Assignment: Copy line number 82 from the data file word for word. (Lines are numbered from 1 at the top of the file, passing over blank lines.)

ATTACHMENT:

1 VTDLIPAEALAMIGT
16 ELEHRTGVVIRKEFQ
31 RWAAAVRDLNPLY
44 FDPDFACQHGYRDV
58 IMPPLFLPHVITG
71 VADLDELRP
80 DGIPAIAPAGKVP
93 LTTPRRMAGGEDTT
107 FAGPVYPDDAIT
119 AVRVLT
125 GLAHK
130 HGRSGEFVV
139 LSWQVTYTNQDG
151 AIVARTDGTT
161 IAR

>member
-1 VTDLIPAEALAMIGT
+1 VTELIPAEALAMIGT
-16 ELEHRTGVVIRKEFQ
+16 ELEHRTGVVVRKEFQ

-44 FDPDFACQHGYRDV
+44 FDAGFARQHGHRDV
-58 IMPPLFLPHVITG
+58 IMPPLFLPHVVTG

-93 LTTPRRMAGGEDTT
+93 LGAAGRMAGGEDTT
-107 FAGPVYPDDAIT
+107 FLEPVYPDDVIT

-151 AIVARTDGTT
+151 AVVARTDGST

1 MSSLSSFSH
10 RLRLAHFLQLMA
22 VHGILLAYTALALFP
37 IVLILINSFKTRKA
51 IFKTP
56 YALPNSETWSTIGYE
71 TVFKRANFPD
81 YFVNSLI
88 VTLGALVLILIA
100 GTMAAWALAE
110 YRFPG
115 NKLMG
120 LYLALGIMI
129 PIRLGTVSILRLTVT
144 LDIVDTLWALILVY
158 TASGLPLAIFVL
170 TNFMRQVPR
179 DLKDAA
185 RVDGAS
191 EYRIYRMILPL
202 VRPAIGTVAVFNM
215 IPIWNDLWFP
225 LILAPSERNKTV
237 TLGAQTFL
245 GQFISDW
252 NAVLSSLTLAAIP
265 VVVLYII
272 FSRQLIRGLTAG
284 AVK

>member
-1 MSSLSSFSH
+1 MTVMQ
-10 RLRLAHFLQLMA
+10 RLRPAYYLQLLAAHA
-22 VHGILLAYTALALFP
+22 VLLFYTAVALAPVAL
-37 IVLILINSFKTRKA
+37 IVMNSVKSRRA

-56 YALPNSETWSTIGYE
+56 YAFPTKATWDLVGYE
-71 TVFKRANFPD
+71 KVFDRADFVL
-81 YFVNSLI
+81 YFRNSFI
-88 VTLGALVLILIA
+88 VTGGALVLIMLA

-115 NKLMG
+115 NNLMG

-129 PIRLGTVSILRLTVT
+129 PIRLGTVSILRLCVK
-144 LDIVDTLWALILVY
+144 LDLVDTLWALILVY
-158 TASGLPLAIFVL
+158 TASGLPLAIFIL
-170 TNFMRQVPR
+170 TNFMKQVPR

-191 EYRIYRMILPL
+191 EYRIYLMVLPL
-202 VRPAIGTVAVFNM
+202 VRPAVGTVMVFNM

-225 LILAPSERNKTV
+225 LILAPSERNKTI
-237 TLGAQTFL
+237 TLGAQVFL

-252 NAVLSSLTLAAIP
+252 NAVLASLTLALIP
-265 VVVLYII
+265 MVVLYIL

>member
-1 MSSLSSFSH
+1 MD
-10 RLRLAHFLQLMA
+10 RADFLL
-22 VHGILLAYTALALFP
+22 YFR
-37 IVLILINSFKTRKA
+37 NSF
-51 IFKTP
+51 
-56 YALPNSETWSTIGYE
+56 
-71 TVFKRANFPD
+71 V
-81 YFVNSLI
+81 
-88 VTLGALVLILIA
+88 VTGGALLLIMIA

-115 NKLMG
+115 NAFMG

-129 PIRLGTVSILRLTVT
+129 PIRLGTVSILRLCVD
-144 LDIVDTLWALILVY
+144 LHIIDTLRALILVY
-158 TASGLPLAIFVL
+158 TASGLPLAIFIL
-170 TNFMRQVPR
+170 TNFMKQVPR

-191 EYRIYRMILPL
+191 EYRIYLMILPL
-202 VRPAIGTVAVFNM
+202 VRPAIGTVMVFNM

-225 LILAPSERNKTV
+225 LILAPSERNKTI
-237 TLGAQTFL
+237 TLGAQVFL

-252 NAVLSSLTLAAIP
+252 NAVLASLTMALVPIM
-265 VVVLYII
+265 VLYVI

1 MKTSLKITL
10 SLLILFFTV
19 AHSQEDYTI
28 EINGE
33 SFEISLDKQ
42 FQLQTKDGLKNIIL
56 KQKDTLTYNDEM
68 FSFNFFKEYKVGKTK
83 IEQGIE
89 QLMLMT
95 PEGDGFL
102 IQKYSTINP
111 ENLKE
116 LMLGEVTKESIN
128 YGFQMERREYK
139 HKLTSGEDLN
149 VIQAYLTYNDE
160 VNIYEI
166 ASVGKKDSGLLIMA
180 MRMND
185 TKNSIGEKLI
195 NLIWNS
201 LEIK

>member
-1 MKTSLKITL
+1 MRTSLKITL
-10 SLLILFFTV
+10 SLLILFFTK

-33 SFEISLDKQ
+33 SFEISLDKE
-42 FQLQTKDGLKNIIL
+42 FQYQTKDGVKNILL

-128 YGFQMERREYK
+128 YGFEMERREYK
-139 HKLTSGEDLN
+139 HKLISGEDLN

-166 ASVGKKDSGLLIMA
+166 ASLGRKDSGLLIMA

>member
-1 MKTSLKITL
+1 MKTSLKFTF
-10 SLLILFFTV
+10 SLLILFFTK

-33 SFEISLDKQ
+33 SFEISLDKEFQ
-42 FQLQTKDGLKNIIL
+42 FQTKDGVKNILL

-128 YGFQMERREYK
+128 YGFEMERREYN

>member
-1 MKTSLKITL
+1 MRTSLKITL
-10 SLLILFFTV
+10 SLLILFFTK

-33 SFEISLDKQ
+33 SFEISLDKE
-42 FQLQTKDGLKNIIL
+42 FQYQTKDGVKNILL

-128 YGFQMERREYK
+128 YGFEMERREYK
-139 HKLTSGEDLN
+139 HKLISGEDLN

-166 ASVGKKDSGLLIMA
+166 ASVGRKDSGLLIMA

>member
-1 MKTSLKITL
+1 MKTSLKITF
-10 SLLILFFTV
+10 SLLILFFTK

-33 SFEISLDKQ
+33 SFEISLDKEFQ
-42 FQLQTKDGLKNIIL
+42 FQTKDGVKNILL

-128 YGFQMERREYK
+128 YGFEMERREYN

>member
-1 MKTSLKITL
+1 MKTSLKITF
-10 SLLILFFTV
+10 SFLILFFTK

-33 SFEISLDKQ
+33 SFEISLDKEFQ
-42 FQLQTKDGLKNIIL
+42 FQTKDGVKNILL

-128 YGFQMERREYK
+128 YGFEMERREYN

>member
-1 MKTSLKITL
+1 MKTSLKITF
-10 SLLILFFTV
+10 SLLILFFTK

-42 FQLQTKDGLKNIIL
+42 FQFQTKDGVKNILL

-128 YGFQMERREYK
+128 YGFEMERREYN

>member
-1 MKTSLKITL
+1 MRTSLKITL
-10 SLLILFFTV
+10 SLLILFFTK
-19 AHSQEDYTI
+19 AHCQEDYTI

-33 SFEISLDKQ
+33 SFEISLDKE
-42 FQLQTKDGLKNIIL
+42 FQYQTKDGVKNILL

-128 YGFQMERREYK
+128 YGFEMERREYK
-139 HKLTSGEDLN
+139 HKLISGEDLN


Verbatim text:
+144 LDLVDTLWALILVY